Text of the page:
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Interviews

The COVID-19 pandemic has already posed a grave health threat to the world's Indigenous Peoples as they already experience poor access to essential healthcare services. Indigenous Peoples globally are seeking their own solutions to this pandemic. Indigenous Rights Radio program producer Dev Kumar Sunuwar caught up with Francisco Cali Tzay, the newly appointed UN Special Rapporteur on the Rights of Indigenous Peoples who discussed COVID-19’s impacts on Indigenous communities.

Cultural Survivals Indigenous Rights Radio got in touch with Professor Michael Yellowbird via Skype in July 2020 after hearing about how indigenous peoples in Brazil and indeed other places in the world, are struggling to come to terms with the less obvious effects of COVID-19.
Producer: Shaldon Ferris
Interviewee: Professor Michael Yellowbird
Music: Lights in the Forrest by Yarina. Used with permission.
"Burn Your Village to the Ground" by A Tribe Called Red. Used with permission.

Del pueblo nómada Nükák perviven aproximadamente 600 personas, quienes se concentran en el departamento del Guaviare.

Declarados como pueblo en riesgo de exterminio físico y cultural producto de la vulneración de sus derechos, del control territorial de grupos armados ilegales, del avance de la deforestación y de los cultivos de uso ilícito.

Because of colonisation, many Indigenous Peoples face issues of discovering who they are, in terms of identity. Sometimes, this is as a result of education or religion.
Sometimes we question our own indigeneity, and perhaps, in some cases, there are reasons for this.
Each of us has a different past, a different coming together of events, that has led to who we are, and where we come from.
Cultural Survivals Avexnim Cojti spoke to Cathy Fournier, from the University of Torronto, in Canada.

Exposure of Indian tribals to education has been a rarity. Even after education, the caste-ridden mainstream system has continued to question tribal identities and push them to the far end of the social periphery.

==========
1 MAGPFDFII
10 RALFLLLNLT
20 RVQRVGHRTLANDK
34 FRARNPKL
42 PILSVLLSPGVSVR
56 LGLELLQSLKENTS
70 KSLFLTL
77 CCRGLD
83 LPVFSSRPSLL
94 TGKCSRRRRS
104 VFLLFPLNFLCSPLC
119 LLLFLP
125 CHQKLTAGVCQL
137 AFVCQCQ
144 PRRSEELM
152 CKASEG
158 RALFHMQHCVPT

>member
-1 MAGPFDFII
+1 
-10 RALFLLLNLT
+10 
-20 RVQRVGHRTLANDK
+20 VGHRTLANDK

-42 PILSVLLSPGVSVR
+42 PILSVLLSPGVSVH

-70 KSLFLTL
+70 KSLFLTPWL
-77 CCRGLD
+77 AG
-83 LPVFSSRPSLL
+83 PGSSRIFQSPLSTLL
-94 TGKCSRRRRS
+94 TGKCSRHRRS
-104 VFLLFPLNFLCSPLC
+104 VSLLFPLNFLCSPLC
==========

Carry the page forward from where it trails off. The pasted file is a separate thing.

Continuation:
A falta de suficiente información sobre la situación de los pueblos Indígenas en Nicaragua en marco al Covid19; vía telefónica conversamos con la Líner Indígena Miskitu, y defensora de Derechos Humanos Lotty Cunningham. Ella es fundadora de la organización CEJUDHCAN, que promueve y protege los Derechos Humanos colectivos e individuales de los Pueblos Indígenas en la Costa Caribe Norte de Nicaragua.

El Enlace Continental de Mujeres Indígenas. ECMIA, presenta un Informe que recoge las vulneraciones a los derechos de las mujeres indígenas, las iniciativas desarrolladas por ellas mismas para hacer frente a la pandemia y las recomendaciones elevadas a los Estados de las Américas para asegurar la salud y bienestar de los Pueblos Indígenas. En esta entrevista realizada a la Líder Indígena Tarcila Rivera, conversamos sobre el infome y reflexionamos sobre los procesos resilientes de los Pueblos Indígenas ante la Pandemia Covid19. 

Kera Sherwood-O’Regan (Māori) is from Te Waipounamu, the South Island of Aotearoa (New Zealand). She is the communications and engagement director at Activate Agency, a social impact creative agency that she co-runs with her partner. She works with nonprofits, community organizations, and activists, helping to center voices and stories of structurally oppressed Peoples for social change. Her work focuses on bridging Indigenous Peoples’ rights, the rights of people with disabilities, and climate change and health.

"Within each body is an archaeological site that holds the details and wisdom of our extraordinary life story, composed of generational, spiritual, and personal experiences. Historical amnesia locks these stories in the body, manifesting as pain, disease, addictions, emotional patterns, and repetitive circumstances. Somatically excavating your personal legend unearths memories of the past that can be reconciled and healed in order to create a new myth-for your body and for your Earth."
The above quote describes a book, My Body, My earth, by Dr. Ruby Gibson.

Entrevistamos al director de Radio Boruca y líder Indígena del pueblo Brunca en Costa Rica sobre la situación de su pueblo en tiempos de Covid19. Escuchemos qué ha significado para este pueblo la radio comunitaria y la denuncia de este pueblo ante la falta de una adecuada respuesta por parte de las autoridades costarricenses. Usamos un formato noticioso que te permitirá poder introducir esta entrevista en cualquier momento de tu barra programática. 

 

Productora: Teresita Orozco, Cultural Survival, Nicaragua

Entrevistado: Carlos Moralez, Radio Boruca, Costa Rica

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